Wednesday, April 9, 2008

CSI: Las Vegas Field Trip

Today I had a field trip to Universal Studios (the actual studios, not the amusement park) and we spent a day with a CSI actor and he showed us the ropes from the sound stages to the post-production building.

Some fun facts about CSI: Las Vegas and filmmaking in general at Universal Studios.

˙Stage 24 is where the offices in CSI are held and are permanent.

˙Stage 25 holds more permanent sets for CSI.

˙Stage 22 is where all the "extra" sets are held. The sets that come in and out of episodes.

˙Stage 23 is used only for construction. While we were there they were building a house, a basement for the house, a sitcom studio and a hotel.

˙They reuse the sets the make as much as possible and they tear them down immediately after every shoot unless the set needs to be used in a future episode.

˙They use Panavision 35mm film. We saw them shooting a scene in the offices with two cameras. One for a master shot and the other for a CU on the speaking character.

˙They used on key light and a back light for the office shoot.

˙200 people are on crew. The show is in pre-production, in-production and in post-production at the same time. Usually they do three episodes at time so while episode 813 is being finished up in-production, 814 is being finished in post-production and 815 is being written in pre-production.

˙They choose whether to shoot on location or on stage by whichever is more inexpensive.

˙They spend 7 days in pre-production, 9 days in production and 3-4 weeks for post-production which is completed the Tuesday before it airs for its Thursday episode.

˙The writers come for six weeks before the actors to rough out how the whole season will play out and then write three episodes at a time and I believe they try to keep a three episode gap from pre-production to in production.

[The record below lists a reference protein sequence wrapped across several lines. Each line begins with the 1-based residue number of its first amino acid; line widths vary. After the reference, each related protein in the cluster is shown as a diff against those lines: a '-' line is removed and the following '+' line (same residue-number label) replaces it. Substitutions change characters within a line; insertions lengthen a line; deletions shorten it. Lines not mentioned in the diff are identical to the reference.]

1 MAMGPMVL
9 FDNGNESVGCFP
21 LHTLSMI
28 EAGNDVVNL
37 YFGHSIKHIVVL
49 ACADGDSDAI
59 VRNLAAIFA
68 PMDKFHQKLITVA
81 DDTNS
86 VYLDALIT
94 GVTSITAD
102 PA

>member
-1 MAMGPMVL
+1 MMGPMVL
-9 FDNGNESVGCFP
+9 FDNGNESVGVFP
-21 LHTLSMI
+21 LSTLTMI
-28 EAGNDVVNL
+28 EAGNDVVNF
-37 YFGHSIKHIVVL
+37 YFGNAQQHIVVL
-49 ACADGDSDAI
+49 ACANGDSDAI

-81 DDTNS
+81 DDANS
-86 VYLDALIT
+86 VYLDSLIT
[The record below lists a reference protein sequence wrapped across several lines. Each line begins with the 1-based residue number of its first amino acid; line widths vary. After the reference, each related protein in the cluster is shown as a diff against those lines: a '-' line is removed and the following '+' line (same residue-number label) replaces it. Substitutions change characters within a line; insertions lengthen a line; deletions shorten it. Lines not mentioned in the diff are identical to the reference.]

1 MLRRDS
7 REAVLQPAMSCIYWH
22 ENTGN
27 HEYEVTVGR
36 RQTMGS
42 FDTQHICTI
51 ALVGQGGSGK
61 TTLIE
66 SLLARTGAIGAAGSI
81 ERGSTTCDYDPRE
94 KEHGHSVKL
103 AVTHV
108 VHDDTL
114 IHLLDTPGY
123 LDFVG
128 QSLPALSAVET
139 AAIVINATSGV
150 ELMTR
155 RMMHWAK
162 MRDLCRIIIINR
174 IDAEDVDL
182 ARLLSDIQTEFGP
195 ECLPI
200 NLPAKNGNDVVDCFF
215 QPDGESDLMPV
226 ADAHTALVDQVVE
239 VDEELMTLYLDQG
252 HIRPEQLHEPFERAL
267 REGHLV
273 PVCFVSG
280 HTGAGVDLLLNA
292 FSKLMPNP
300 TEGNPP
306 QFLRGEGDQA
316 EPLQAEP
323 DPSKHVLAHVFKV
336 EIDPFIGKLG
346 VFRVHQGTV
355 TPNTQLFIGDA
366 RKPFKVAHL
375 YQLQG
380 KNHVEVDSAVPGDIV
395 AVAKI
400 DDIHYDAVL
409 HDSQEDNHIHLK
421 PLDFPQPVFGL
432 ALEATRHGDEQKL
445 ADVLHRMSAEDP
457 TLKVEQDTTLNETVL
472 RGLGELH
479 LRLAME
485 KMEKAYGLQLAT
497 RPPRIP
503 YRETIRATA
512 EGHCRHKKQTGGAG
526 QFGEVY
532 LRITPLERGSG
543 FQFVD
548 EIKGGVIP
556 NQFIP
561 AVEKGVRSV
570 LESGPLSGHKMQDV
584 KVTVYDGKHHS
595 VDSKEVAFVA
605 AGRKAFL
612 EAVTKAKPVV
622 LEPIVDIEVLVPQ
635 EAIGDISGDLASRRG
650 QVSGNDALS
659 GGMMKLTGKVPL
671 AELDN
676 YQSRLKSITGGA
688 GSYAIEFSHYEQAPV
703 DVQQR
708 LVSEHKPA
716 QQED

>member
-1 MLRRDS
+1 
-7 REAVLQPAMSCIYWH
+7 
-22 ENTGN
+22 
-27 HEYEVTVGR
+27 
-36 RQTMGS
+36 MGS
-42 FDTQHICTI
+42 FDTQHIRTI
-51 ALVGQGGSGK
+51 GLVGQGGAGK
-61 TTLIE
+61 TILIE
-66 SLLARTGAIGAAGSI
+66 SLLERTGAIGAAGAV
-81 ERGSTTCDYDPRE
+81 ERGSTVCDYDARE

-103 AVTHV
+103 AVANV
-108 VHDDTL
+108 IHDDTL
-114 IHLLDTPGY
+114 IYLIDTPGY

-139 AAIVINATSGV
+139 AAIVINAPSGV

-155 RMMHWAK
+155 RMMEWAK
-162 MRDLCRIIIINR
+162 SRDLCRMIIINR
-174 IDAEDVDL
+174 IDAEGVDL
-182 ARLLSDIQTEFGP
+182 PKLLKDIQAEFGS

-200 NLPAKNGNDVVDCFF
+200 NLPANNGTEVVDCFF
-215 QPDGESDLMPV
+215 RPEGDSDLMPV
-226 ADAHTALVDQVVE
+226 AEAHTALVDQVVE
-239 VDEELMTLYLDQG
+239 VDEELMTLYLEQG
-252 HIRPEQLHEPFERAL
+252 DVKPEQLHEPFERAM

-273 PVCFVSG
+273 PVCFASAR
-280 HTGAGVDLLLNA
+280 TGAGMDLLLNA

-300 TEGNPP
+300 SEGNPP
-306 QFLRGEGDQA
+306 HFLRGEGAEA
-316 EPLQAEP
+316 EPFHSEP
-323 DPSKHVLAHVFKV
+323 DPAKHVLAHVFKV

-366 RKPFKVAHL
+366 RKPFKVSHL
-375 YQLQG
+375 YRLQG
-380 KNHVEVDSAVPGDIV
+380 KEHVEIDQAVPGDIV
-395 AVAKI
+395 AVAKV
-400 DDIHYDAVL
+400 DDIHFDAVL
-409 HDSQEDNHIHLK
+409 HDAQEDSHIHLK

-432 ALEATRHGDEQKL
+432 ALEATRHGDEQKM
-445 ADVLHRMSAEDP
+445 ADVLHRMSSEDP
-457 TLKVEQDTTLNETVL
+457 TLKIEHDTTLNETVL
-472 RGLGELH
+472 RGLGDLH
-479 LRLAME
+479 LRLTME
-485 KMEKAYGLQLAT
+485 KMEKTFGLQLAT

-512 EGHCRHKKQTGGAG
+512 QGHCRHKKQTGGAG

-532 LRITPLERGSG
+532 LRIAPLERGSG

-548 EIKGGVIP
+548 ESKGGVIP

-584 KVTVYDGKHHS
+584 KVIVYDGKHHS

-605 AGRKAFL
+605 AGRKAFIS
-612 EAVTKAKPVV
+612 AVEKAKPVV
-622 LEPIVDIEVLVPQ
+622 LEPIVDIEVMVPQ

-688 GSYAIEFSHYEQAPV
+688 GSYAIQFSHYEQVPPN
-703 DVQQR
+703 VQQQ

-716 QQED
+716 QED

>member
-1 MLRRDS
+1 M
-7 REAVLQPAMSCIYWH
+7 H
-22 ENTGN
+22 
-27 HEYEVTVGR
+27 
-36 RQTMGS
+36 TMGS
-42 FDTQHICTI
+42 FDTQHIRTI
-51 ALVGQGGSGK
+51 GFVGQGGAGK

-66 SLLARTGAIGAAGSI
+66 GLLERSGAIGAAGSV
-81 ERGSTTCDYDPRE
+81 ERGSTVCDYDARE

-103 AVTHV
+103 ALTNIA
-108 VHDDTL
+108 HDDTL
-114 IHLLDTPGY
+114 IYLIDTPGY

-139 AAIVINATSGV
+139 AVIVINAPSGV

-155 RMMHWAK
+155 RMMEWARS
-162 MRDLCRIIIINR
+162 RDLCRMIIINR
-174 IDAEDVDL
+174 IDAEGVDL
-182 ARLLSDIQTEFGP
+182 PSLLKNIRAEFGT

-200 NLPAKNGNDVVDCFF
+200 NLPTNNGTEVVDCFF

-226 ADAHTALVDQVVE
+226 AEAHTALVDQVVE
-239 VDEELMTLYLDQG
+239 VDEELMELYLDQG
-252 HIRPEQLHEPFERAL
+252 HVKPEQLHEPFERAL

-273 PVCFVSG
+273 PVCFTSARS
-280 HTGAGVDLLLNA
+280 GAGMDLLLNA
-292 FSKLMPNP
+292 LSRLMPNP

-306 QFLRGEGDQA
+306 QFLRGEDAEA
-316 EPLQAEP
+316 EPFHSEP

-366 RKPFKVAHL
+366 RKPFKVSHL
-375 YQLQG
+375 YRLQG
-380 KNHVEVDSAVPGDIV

˙They edit on Avid on Dual Processing PowerPC Mac G4s running through OSIX. Their reasons for not upgrading to OSX Panther or Tiger or OSX Leopard was because of all the bugs they said they have that have yet to be fleshed out, especially on Leopard. The second editor we spoke to (the guy next in line as being the head editor) told us they could upgrade to OSX if they wanted but it was simpler to stay with OSIX which had long since been worked out thoroughly.

˙The second editor also told us that Final Cut Pro was coming up in the industry because it was a lot more inexpensive and handled digital video a tad better than Avid. But, like the apprentice editor we spoke to, he preferred Avid.

˙The editors all had the same set up. Dual Widescreen Dell Monitors with a big screen preview television set.

˙Editors had a 10-14 hour day and are contracted for 50 hour weeks.

˙The actors bring in their own photos if they have to have a picture of their character as a younger person.

˙Inserts are shot separately.

˙They dedicate two days to ADR when needed.

˙For special effects some of the programs they sue are After Effects, Inferno, Maya, Photoshop, etc.

˙In film, director's make the final cut of the film that goes up in theaters but in television, the executive producers have the final say of what goes into the show before it airs.

˙We spoke to the writers and they say the first start with brainstorming with an actually crime scene investigator in the room to keep them grounded and true whenever they needed to be.


1 comment:

mikeinportc said...

Hi Antoine.
I just clicked "next blog" to see where it'd take me . It was here. :)
Here's a film/video festival in my area :

That's an old link, but if you contact the Binghamton City School District (top right) , they could give you the current info. Doing well in the Rod Serling Festival could get you noticed in important places .Good Luck!